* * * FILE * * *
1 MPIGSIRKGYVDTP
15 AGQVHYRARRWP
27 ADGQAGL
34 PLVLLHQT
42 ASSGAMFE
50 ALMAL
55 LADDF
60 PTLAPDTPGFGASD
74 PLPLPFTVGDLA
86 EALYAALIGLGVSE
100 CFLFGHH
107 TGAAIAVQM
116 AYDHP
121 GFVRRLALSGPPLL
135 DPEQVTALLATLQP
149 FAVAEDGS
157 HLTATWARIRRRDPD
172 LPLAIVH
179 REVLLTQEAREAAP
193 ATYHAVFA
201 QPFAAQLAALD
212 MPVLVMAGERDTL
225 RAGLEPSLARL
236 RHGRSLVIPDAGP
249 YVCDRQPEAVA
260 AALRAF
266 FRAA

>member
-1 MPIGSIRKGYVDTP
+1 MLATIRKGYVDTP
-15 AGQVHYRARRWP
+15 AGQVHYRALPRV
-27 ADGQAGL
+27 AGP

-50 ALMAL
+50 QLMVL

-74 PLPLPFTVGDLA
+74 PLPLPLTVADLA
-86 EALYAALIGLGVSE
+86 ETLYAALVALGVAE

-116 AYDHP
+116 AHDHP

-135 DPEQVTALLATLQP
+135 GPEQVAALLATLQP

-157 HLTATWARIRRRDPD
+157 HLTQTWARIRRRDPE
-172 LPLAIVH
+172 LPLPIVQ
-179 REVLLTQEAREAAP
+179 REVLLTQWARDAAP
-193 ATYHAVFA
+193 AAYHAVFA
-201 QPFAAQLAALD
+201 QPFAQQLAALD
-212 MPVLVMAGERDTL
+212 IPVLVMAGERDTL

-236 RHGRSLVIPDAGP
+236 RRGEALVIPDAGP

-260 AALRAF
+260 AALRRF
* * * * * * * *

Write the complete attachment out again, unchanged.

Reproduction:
1 MPIGSIRKGYVDTP
15 AGQVHYRARRWP
27 ADGQAGL
34 PLVLLHQT
42 ASSGAMFE
50 ALMAL
55 LADDF
60 PTLAPDTPGFGASD
74 PLPLPFTVGDLA
86 EALYAALIGLGVSE
100 CFLFGHH
107 TGAAIAVQM
116 AYDHP
121 GFVRRLALSGPPLL
135 DPEQVTALLATLQP
149 FAVAEDGS
157 HLTATWARIRRRDPD
172 LPLAIVH
179 REVLLTQEAREAAP
193 ATYHAVFA
201 QPFAAQLAALD
212 MPVLVMAGERDTL
225 RAGLEPSLARL
236 RHGRSLVIPDAGP
249 YVCDRQPEAVA
260 AALRAF
266 FRAA

>member
-1 MPIGSIRKGYVDTP
+1 MLATIRKGYVDTP
-15 AGQVHYRARRWP
+15 AGQVHYRALPRV
-27 ADGQAGL
+27 AGP

-50 ALMAL
+50 QLMVL

-74 PLPLPFTVGDLA
+74 PLPLPLTVADLA
-86 EALYAALIGLGVSE
+86 ETLYAALVALGVAE

-116 AYDHP
+116 AHDHP

-135 DPEQVTALLATLQP
+135 GPEQVAALLATLQP

-157 HLTATWARIRRRDPD
+157 HLTQTWARIRRRDPE
-172 LPLAIVH
+172 LPLPIVQ
-179 REVLLTQEAREAAP
+179 REVLLTQWARDAAP
-193 ATYHAVFA
+193 AAYHAVFA
-201 QPFAAQLAALD
+201 QPFAQQLAALD
-212 MPVLVMAGERDTL
+212 IPVLVMAGERDTL

-236 RHGRSLVIPDAGP
+236 RRGEALVIPDAGP

-260 AALRAF
+260 AALRRF